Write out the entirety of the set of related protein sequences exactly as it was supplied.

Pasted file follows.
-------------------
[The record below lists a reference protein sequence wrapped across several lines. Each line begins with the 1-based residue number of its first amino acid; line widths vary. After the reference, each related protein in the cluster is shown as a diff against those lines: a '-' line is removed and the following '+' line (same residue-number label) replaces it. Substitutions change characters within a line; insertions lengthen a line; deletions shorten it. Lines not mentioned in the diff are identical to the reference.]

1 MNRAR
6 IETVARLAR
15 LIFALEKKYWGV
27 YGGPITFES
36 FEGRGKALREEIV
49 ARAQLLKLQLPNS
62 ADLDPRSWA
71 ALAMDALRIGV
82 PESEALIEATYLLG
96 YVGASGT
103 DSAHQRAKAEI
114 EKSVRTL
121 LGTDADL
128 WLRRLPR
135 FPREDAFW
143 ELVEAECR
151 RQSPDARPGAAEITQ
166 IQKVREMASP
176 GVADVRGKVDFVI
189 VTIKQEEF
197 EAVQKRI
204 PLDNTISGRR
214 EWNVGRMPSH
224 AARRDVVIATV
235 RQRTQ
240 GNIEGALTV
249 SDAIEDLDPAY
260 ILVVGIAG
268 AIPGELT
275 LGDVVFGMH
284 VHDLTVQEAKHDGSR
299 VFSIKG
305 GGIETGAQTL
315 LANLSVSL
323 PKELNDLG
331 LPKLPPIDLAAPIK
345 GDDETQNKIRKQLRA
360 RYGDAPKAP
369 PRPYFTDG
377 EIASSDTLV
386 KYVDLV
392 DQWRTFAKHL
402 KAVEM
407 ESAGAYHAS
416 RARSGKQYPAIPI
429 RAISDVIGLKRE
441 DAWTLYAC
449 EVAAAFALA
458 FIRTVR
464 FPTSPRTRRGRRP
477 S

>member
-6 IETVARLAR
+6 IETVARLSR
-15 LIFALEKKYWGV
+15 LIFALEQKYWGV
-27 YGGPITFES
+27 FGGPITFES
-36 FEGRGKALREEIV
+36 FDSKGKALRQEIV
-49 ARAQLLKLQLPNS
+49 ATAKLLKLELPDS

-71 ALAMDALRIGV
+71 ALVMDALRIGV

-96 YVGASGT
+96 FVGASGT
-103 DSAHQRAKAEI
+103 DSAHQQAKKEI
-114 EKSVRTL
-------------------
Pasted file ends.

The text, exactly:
[The record below lists a reference protein sequence wrapped across several lines. Each line begins with the 1-based residue number of its first amino acid; line widths vary. After the reference, each related protein in the cluster is shown as a diff against those lines: a '-' line is removed and the following '+' line (same residue-number label) replaces it. Substitutions change characters within a line; insertions lengthen a line; deletions shorten it. Lines not mentioned in the diff are identical to the reference.]

1 MNRAR
6 IETVARLAR
15 LIFALEKKYWGV
27 YGGPITFES
36 FEGRGKALREEIV
49 ARAQLLKLQLPNS
62 ADLDPRSWA
71 ALAMDALRIGV
82 PESEALIEATYLLG
96 YVGASGT
103 DSAHQRAKAEI
114 EKSVRTL
121 LGTDADL
128 WLRRLPR
135 FPREDAFW
143 ELVEAECR
151 RQSPDARPGAAEITQ
166 IQKVREMASP
176 GVADVRGKVDFVI
189 VTIKQEEF
197 EAVQKRI
204 PLDNTISGRR
214 EWNVGRMPSH
224 AARRDVVIATV
235 RQRTQ
240 GNIEGALTV
249 SDAIEDLDPAY
260 ILVVGIAG
268 AIPGELT
275 LGDVVFGMH
284 VHDLTVQEAKHDGSR
299 VFSIKG
305 GGIETGAQTL
315 LANLSVSL
323 PKELNDLG
331 LPKLPPIDLAAPIK
345 GDDETQNKIRKQLRA
360 RYGDAPKAP
369 PRPYFTDG
377 EIASSDTLV
386 KYVDLV
392 DQWRTFAKHL
402 KAVEM
407 ESAGAYHAS
416 RARSGKQYPAIPI
429 RAISDVIGLKRE
441 DAWTLYAC
449 EVAAAFALA
458 FIRTVR
464 FPTSPRTRRGRRP
477 S

>member
-6 IETVARLAR
+6 IETVARLSR
-15 LIFALEKKYWGV
+15 LIFALEQKYWGV
-27 YGGPITFES
+27 FGGPITFES
-36 FEGRGKALREEIV
+36 FDSKGKALRQEIV
-49 ARAQLLKLQLPNS
+49 ATAKLLKLELPDS

-71 ALAMDALRIGV
+71 ALVMDALRIGV

-96 YVGASGT
+96 FVGASGT
-103 DSAHQRAKAEI
+103 DSAHQQAKKEI
-114 EKSVRTL